NOTEThe timeout value of 10 seconds is quite a lot, because collecting conditional thousands of data items in 1 second in a rather “heavy” preprocessing scenario can slow down Zabbix. Therefore, it is not recommended to use preprocessing for executing full-fledged JavaScript scripts through the so-called dummy items, which are launched only to perform preprocessing.

You can check your code through the preprocessing test or using the utility zabbix_js:

`zabbix_js -s *script-file -p *input-param* [-l log-level] [-t timeout]`

`zabbix_js -s script-file -i input-file [-l log-level] [-t timeout]`

`zabbix_js -h`

`zabbix_js -V`

Practical tasks

A task 1

Replace a calculated item with preprocessing.

Condition: Get the temperature in Fahrenheit from the sensor for storage in Celsius.

In the past, we would create a data item that collects temperature in degrees Fahrenheit. After that, there is another data item (calculated) that would convert Fahrenheit to Celsius using the formula.


  • It is necessary to duplicate data items and store all values ​​in the database.
  • You must agree on the spacing for the “parent” item that is calculated and used in the formula, and for the calculated item. Otherwise, the calculated item may go to an unsupported state or calculate a previous value, affecting the reliability of the monitoring results.

One solution was to move away from flexible check intervals in favor of fixed intervals to ensure that the calculated item is calculated after the item receiving the data (in our case, temperature in degrees Fahrenheit).

But if, for example, we use a template to check a large number of devices, and the check is performed once every 30 seconds, Zabbix “hacks” for 29 seconds, and starts checks and calculations at the last second. This creates a queue and affects performance. Therefore, it is recommended that you use fixed intervals only if you really need to.

For this problem, the optimal solution is a one-line JavaScript preprocessing that converts Fahrenheit degrees to Celsius degrees:

`return (value - 32) * 5 / 9;`

It’s quick and easy, you don’t need to create unnecessary data items and store history for them, and you can also use flexible intervals for checks.

`return (parseInt(value) + parseInt("{$EXAMPLE.MACRO}"));`

But, if in a hypothetical situation it is necessary to add the resulting data element, for example, with any constant defined in the macro, it must be borne in mind that the parameter value expands to a string. In a string addition operation, two strings are simply concatenated into one.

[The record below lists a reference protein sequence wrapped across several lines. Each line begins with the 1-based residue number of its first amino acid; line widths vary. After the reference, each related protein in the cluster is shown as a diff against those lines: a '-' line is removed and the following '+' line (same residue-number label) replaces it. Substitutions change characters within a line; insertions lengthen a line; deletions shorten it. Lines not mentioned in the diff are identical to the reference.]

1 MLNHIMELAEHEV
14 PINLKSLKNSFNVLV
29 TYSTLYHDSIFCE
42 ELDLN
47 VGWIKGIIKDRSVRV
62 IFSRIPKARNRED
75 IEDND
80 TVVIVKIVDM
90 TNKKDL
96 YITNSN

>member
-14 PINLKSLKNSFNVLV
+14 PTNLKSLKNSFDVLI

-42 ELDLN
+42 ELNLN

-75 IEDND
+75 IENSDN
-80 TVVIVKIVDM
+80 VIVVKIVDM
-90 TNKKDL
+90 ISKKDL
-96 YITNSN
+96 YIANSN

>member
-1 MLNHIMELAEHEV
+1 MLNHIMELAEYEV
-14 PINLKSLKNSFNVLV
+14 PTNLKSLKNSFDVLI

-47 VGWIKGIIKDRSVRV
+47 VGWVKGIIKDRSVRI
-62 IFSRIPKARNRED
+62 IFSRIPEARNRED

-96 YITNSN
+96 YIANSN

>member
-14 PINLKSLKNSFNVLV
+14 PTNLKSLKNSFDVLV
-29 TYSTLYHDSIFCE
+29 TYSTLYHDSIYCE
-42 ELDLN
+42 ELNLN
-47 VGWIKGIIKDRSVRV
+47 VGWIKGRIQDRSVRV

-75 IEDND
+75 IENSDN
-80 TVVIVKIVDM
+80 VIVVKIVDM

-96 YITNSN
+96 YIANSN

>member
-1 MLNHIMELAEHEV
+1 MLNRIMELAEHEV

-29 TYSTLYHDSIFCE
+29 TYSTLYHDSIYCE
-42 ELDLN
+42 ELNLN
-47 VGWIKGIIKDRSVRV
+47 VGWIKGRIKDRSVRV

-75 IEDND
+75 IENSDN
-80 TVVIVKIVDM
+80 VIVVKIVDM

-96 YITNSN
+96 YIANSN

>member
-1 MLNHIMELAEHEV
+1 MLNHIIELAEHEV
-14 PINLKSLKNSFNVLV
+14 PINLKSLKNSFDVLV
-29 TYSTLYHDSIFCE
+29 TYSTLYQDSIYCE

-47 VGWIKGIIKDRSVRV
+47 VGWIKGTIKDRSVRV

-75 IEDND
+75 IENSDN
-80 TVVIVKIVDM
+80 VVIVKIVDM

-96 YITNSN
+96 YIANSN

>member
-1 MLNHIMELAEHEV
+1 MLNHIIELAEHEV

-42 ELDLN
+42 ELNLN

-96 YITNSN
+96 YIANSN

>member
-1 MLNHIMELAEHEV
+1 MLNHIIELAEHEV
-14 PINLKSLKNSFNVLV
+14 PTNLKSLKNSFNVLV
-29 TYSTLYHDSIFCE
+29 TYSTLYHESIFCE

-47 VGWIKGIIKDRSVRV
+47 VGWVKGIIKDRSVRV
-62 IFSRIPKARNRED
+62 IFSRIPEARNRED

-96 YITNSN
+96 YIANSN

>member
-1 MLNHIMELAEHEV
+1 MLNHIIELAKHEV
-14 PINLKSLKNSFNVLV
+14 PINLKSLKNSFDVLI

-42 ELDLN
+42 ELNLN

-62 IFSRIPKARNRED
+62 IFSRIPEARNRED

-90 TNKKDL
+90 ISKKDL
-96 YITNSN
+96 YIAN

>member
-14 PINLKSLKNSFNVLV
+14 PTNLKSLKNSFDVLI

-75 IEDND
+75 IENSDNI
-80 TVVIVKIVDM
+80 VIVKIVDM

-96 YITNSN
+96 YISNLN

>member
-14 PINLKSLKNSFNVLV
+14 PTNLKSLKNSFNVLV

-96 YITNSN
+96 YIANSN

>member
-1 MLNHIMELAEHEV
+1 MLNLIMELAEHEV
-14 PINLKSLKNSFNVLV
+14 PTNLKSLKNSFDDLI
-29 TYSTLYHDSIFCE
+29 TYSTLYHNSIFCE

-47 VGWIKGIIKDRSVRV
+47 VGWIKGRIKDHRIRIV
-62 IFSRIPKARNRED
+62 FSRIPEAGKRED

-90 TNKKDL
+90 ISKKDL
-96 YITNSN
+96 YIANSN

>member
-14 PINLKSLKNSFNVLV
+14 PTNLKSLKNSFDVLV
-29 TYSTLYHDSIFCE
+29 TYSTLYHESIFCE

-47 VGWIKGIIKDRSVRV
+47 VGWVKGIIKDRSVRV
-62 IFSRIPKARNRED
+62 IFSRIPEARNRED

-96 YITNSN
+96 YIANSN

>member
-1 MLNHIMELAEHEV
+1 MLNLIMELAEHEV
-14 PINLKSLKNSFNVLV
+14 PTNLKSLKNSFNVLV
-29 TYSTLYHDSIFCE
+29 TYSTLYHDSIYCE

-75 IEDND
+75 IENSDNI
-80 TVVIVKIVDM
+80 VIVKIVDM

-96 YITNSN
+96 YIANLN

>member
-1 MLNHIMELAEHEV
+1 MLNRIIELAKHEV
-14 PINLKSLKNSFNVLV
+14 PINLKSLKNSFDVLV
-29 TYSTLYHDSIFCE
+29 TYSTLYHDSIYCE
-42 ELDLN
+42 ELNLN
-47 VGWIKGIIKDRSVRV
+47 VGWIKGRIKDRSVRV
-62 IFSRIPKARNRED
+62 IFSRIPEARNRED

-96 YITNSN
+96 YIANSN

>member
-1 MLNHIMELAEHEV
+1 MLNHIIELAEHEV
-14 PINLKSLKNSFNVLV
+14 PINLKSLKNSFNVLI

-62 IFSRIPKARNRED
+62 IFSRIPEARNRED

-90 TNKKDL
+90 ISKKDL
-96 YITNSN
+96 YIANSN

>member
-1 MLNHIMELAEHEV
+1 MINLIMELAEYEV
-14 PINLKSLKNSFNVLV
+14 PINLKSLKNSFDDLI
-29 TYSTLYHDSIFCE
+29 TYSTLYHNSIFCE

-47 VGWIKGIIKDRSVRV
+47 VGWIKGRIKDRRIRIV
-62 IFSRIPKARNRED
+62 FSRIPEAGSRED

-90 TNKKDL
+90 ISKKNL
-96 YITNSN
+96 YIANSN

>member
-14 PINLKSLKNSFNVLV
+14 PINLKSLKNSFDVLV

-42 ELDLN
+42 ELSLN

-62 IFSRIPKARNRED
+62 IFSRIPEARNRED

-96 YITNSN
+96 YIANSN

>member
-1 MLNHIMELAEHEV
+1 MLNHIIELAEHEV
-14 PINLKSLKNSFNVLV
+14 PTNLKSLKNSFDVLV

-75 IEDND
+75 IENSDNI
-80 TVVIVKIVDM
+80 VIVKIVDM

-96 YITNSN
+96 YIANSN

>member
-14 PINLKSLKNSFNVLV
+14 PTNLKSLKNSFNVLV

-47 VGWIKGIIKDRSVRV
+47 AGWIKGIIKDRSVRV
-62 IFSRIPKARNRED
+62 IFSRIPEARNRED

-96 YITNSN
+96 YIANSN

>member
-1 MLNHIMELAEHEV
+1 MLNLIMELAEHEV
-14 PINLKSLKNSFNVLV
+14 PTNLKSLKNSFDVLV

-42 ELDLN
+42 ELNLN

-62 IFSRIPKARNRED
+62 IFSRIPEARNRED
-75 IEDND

`return (value + "{$EXAMPLE.MACRO}");`

To obtain the result of a mathematical operation, it is necessary to bring the types of the obtained values ​​into a numeric format. To do this, you can use the function parseInt ()which outputs an integer, the function parseFloat (), which produces a decimal, or a function number, which gives an integer or decimal.

Problem 2

Get the time in seconds until the end of the certificate.

Condition: some service issues the expiration date of the certificate in the format “Feb 12 12:33:56 2022 GMT”.

In ECMAScript5 Date.parse () accepts a date in ISO 8601 format (YYYY-MM-DDTHH: mm: ss.sssZ). You must convert a string to it in the format MMM DD YYYY HH: mm: ss ZZ

Problem: The month is expressed as text, not a number. Data in this format will not be accepted by Duktape.

Solution example:

  • First of all, a variable is declared that takes a value (the entire script is a declaration of variables, which are listed separated by commas).

  • In the first line, we get the date in the parameter value and separate it with spaces using the method split… Thus, we get an array, where each element of the array, starting from index 0, corresponds to one date element before and after the space. split (0) – month, split (1) – number, split (2) – string with time, etc. After that, each element of the date can be accessed by its index in the array.

`var split = value.split(' '),`

  • Each month (in chronological order) corresponds to the index of its position in the array (from 0 to 11). To convert a text value to a numeric value, one is added to the month index (because months are numbered starting at 1). In this case, the expression with the addition of one is enclosed in brackets, because otherwise a string will be obtained, not a number. At the end we execute slice () – slice the array from the end to leave only two characters (which is important for two-digit months).

`MONTHS_LIST = ['Jan', 'Feb', 'Mar', 'Apr', 'May', 'Jun', 'Jul', 'Aug', 'Sep', 'Oct', 'Nov', 'Dec'],`

`month_index = ('0' + (MONTHS_LIST.indexOf(split[0]) + 1)).slice(-2),`

  • We form from the obtained values ​​a string in ISO format by the usual addition of strings in the appropriate order.

`ISOdate = split[3] + '-' + month_index + '-' + split[1] + 'T' + split[2],`

The data in the resulting format is the number of seconds from 1970 to some point in the future. It is almost impossible to use data in the received format in triggers, because Zabbix only allows you to operate with macros {Date} and {Time}that return date and time in a user-friendly format.

  • After that, we can get the current date in JavaScript in Unix Timestamp format and subtract it from the obtained certificate expiration date value to get the number of milliseconds from now until the certificate expires.

`now =;`

  • Divide the resulting value by one thousand to get seconds in Zabbix.

`return parseInt((Date.parse(ISOdate) - now) / 1000);`

In the trigger, you can specify the expression ‘last‘and a set of numbers that corresponds to the number of seconds in the period to which you want to react, for example, in weeks. Thus, the trigger will notify that the certificate expires in a week.

NOTEPay attention to the use parseInt () in function returnto convert the fractional number obtained by dividing the milliseconds to an integer. You can also use parseFloat () and store fractional data

Watch the report